6th May 2011 in Thievery
Thievery is a series of blog posts about my story inspirations.
She found me with my hands around chickens, fingers stretched wide, thumbs over beaks. My skirt, mud-weighed, tugged at my ankles as I dipped low. Silly to curtsey while armed with birds, I knew, but it had to be done. If I’d let go they’d’ve flown at her, chuttering through her red hair. And what a sight that would’ve been! The lady, still horsed, with her legs one on either side and her skirt hitching up to show a handspan of stocking. And her horse as white as cuckoo-flowers, with its little red haunch-spot not quite hidden by the bridle. I kept my thumbs tight over those dangerous beaks.
In March 2010 I went to Amsterdam with my girlfriend Susie. This is us, looking like the professional creative people we are:
We went to the Van Gogh Museum and it was incredible and inspiring and enlightening and all that other good stuff, and I went on to read The Yellow House by Martin Gayford (which I highly recommend). But then, at the end of the museum, there was an exhibition of paintings by Van Gogh’s contemporaries. And that’s where I saw this painting, ‘Portrait of Guus Preitinger’ by Kees van Dongen:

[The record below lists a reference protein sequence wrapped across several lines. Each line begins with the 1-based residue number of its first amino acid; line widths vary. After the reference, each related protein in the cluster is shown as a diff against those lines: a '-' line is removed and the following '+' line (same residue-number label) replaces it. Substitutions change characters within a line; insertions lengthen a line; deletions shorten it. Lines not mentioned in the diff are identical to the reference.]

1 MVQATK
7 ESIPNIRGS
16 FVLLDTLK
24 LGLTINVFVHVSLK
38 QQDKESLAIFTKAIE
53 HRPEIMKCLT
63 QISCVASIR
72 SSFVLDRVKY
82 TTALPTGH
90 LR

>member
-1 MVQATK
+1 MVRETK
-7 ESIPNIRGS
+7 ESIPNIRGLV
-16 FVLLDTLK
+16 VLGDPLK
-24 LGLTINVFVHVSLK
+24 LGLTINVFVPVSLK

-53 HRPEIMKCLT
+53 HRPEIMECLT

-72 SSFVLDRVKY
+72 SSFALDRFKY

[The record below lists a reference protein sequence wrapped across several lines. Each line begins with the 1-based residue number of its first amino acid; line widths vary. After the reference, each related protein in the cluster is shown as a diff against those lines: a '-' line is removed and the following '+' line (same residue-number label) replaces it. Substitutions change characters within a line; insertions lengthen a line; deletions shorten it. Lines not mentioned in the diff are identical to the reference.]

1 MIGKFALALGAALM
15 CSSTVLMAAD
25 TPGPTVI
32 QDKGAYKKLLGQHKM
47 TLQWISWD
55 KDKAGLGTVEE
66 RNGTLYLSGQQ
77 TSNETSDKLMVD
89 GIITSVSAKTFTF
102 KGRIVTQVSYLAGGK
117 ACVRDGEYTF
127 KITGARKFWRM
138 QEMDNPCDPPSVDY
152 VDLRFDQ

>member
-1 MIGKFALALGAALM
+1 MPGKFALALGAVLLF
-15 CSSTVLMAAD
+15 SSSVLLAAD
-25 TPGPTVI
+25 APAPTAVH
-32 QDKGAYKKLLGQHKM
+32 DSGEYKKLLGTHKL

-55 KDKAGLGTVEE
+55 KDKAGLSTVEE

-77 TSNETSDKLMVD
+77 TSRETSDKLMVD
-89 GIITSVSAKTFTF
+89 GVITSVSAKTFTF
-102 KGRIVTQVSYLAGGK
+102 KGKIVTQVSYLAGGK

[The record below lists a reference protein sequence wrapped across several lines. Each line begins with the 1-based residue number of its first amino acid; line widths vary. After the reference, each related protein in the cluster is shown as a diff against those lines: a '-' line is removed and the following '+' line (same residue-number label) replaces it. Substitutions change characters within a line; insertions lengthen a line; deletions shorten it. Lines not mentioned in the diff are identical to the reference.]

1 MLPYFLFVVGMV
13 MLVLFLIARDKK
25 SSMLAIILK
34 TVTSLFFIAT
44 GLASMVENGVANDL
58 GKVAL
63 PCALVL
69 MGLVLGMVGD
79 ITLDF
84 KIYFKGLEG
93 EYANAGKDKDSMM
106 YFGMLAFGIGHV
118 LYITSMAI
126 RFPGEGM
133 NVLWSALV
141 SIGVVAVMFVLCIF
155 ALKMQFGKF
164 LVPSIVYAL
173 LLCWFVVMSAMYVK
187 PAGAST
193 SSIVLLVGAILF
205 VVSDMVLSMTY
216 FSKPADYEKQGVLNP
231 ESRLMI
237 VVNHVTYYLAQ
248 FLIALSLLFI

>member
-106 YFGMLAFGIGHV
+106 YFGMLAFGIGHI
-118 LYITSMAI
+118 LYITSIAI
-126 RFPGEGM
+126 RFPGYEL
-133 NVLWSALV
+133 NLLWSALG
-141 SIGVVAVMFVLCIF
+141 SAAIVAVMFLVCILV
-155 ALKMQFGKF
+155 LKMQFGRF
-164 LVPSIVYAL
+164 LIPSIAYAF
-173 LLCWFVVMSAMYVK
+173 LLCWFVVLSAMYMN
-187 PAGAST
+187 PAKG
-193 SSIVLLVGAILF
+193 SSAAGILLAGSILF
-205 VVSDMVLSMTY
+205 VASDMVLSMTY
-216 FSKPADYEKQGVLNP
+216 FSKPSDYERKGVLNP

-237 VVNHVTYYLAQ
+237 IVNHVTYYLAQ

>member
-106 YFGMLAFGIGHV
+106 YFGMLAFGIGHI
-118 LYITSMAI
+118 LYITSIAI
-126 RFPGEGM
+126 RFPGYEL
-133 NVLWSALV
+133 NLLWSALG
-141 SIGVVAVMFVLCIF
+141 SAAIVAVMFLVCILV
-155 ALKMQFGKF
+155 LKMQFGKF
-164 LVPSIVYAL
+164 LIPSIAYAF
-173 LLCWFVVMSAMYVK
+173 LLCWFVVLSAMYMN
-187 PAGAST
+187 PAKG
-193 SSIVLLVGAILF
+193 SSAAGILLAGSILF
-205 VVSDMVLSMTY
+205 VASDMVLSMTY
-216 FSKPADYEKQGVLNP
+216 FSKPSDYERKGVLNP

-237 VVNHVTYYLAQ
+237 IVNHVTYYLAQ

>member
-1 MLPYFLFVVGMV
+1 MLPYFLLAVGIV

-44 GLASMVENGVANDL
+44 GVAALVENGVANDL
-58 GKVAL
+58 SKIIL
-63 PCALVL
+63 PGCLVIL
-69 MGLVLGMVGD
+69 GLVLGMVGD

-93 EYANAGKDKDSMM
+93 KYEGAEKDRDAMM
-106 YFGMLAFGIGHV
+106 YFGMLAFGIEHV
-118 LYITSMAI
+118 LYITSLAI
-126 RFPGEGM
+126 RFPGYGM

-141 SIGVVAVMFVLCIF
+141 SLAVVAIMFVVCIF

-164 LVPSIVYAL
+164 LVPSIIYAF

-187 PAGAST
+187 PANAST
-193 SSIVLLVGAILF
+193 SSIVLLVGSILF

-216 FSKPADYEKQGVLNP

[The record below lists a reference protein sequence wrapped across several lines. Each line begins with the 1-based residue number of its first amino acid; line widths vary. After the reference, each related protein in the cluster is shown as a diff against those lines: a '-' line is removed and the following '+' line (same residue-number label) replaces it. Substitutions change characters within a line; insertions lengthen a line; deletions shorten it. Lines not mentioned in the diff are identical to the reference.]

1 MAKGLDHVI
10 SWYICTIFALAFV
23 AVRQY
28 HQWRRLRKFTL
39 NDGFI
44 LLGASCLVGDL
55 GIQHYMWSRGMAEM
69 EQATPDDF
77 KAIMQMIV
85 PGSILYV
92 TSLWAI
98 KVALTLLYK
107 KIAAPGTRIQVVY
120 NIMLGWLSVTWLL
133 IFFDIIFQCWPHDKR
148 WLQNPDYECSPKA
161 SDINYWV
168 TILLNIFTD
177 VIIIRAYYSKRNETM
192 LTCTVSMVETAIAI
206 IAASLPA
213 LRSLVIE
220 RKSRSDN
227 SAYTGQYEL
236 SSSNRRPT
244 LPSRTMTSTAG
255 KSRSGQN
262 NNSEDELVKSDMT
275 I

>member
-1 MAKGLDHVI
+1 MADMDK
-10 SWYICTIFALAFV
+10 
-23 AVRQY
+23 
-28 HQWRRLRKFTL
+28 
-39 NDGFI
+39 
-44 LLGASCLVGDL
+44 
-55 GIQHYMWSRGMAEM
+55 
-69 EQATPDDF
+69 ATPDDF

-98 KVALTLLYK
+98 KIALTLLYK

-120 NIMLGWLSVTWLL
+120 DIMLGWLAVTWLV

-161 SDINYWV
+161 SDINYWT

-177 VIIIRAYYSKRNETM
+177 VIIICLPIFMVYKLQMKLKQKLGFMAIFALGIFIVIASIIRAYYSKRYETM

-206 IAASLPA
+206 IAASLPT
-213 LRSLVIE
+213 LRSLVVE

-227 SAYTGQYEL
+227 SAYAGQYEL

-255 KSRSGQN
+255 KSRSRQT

And my brain said DING DING DING in the manner of a winning slot machine. Well, okay, it wasn’t that dramatic. It was more like ‘she looks interesting, I would enjoy writing a story about her’.
When I got home, I flipped through my writing notebook and found a note I’d written to myself months ago – lady lifts servants’ skirts. I have no idea what I meant, but I thought it fit nicely with the painting.
But a story can’t be about one character – what the lady needed was a love interest. I searched through online archives of paintings and found this one of a farmer-girl gazing dreamily into the distance. Aha!, I thought, this is the sort of girl who would run away on adventures.
So I wrote a story about a lady who lifts her servants’ skirts, and about the sorts of girl who ran away on adventures. The ending, you might notice, comes back again to my fascination with anchoresses, because as much as I wanted the lady to have a happy ending I knew that she could not.
(Note: My first thought on seeing ‘Portrait of Guus Preitinger’ was ‘hey, she reminds me of PJ Harvey.’ And when I went down to Bridport to collect my prize, who was there at the ceremony but… PJ Harvey.)